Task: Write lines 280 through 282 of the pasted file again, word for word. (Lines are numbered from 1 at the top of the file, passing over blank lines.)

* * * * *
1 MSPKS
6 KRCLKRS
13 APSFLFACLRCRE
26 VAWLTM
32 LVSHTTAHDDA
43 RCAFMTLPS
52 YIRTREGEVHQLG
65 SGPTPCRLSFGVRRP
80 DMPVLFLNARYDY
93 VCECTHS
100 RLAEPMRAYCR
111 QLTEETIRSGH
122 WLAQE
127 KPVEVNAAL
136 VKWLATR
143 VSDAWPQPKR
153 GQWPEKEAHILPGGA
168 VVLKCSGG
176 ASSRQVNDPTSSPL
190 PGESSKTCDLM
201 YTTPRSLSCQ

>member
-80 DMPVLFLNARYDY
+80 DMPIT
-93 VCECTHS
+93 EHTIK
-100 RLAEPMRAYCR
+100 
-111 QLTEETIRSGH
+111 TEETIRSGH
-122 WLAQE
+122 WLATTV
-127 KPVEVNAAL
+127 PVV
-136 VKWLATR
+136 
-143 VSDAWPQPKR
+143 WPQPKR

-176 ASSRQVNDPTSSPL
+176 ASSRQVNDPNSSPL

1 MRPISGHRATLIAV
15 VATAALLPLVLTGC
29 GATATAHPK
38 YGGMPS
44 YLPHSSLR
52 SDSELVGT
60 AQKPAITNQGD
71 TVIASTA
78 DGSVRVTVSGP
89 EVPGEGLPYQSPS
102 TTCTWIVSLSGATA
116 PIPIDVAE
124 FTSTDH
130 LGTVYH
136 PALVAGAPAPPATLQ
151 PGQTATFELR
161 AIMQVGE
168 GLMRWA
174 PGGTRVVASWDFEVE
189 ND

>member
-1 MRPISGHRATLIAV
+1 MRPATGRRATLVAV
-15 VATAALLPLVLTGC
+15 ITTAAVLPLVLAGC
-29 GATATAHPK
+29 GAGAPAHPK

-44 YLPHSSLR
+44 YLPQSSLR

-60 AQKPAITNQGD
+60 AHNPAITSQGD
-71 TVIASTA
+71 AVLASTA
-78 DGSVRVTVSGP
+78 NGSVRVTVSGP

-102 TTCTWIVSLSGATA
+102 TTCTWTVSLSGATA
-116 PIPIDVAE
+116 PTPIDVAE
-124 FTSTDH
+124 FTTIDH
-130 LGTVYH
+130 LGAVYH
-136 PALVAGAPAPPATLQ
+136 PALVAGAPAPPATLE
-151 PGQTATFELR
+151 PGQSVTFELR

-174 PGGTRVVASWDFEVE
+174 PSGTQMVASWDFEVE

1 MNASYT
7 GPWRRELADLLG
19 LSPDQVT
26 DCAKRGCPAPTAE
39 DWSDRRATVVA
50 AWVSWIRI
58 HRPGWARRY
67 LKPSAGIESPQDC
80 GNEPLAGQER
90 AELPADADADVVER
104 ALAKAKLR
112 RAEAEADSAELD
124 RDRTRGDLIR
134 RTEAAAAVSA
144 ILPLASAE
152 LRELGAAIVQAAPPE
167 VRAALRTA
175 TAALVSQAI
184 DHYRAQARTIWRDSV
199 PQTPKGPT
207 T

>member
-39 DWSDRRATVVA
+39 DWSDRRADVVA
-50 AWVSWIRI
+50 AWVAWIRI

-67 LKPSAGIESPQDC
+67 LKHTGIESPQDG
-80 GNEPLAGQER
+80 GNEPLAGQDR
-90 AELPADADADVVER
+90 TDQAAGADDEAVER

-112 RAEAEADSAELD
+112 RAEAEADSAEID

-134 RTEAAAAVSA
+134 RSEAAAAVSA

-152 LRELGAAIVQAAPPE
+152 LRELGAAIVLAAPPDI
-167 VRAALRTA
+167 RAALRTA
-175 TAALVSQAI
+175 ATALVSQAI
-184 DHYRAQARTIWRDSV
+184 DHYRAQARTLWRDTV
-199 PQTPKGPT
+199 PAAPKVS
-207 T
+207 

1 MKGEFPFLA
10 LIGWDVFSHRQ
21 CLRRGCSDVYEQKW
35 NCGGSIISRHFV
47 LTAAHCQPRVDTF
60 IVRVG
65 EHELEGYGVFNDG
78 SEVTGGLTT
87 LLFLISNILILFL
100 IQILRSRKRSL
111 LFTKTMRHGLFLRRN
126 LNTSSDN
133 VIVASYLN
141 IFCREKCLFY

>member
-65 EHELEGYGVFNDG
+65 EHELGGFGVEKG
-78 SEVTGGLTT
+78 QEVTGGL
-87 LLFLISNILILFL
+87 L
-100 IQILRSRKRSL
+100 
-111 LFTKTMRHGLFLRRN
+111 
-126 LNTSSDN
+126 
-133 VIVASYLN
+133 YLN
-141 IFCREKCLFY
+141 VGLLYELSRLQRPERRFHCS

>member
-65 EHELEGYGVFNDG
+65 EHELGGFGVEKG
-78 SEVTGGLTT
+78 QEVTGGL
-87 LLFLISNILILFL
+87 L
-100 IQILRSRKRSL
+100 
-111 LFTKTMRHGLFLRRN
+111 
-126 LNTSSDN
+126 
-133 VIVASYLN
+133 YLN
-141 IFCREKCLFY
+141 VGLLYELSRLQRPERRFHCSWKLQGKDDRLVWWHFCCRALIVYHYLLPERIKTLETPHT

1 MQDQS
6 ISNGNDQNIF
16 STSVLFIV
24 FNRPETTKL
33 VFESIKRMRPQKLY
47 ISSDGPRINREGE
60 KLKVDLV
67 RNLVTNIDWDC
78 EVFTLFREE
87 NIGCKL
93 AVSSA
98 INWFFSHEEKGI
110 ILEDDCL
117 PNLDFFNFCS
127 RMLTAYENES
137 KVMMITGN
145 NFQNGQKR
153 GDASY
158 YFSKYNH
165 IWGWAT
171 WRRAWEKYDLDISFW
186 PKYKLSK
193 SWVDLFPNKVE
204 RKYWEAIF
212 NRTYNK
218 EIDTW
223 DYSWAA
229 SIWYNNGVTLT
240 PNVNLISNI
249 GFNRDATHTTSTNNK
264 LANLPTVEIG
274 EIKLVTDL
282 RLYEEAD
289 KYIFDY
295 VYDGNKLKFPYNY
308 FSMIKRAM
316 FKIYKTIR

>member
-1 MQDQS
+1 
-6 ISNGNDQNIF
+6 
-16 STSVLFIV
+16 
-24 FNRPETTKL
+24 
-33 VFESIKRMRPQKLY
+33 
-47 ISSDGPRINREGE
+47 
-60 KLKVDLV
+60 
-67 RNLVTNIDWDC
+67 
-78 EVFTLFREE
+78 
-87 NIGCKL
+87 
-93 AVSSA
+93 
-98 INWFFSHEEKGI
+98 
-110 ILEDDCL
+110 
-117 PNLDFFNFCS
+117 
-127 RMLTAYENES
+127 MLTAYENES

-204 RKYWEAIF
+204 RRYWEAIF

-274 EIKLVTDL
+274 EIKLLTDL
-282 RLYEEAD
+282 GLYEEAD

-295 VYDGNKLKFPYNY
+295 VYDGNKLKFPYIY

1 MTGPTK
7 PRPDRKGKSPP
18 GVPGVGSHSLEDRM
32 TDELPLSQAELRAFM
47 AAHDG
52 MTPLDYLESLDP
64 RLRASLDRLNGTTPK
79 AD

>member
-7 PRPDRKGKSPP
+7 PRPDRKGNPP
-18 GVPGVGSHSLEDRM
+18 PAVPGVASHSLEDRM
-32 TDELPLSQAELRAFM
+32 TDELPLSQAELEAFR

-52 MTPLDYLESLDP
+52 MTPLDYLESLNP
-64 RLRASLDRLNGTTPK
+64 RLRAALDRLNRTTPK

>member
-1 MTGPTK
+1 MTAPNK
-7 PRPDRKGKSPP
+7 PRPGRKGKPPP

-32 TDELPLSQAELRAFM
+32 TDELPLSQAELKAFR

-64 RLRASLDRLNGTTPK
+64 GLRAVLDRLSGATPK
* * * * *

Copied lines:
+64 RLRAALDRLNRTTPK

>member
-1 MTGPTK